I took a look over at TF's response to what you wrote here. I could be wrong, but he seems to have missed your point about choice and the dictionaries. You your point was to establish what the majority of us understand 'choice' to mean, and I think you did a good job of it. TF thought you should be defining LFW, but it seems to me that understanding what choice means is essential to eventually understanding the differences between LFW and CFW.

I also noticed that TF seemd to restate something you wrote in a small but signifanctly different way. In his article TF quoted you properly at first saying,

"The essence of Libertarian Free Will is the ability to choose something or not."

Shortly after that quote though he appears to not quite quote you properly when he writes,

"The essence of Libertarian Free Will goes beyond merely the ability to choose (which compatibilists affirm as well..."

I noticed he didn't include the 'or not' part of your quote. I'm newer to the whole CFW/LFW debate, but isn't saying "the ability to choose" quite a bit different from saying "the ability to choose or not"? If our choices are foreordained/determined, then would I be right in thinking that the "or not" couldn't really exist in CFW?

I also thought TF's idea of the Isaiah 5 passage being hyperbole was a bit of a stretch. God was poetic in the judgment portion of that same song, but I wouldn't say He was using hyperbole then. I also got to wondering if, when God used the vineyard owner/vineyard parable, the parallel was His covenant responsibilities to Israel? If that's the context, its a serious question that packs a punch: God had fulfilled every part of His covenant to the Israelites. What more could God have done?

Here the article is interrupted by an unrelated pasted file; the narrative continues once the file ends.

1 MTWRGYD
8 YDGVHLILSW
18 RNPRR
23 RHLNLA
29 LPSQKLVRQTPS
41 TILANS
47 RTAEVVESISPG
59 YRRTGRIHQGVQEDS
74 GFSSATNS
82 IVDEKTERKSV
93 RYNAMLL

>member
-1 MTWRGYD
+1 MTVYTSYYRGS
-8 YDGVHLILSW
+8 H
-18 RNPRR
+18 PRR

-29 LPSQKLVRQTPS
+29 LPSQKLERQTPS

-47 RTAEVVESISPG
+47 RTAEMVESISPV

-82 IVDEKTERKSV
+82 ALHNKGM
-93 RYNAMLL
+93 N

Anyway, just some thoughts. Thanks to both you and TF for engaging in this debate - its great for a guy on the sidelines to learn from. I'm looking forward to the discussion ahead.

Grace and peace,
David

Godismyjudge said...

David,

Thanks for the note. It's encouraging to hear someone agree; especially since I have been sound editing the live debate file to produce an MP3. Overall the debate went well, but there are lots of places where I am kicking myself for not saying this or that, to it's really nice to hear someone agree with my overall point. I should have the MP3 ready sometime next week.

Your comments are dead on; the "or not" is key. Probably the "or not" is implied in the word choose, but it's a key clarification.

Deteminists have affirmed the "or not" in the sense that we think we can but we really can't or in the sense that hypothetically, under some different conditions other than the ones we are under, we would have been able to not choose what we did. But they don't believe it's a real ability we actually have.

God be with you,
Dan

Godismyjudge said...

Hey Nat,

Regarding Jesus, clearly the Son obeys the Father but in another sense, what happen in garden stays in the garden. We just don't know everything about it.

Regarding Peter, we can use our LFW to praise God for allowing us to eat bacon!

God be with you,
Dan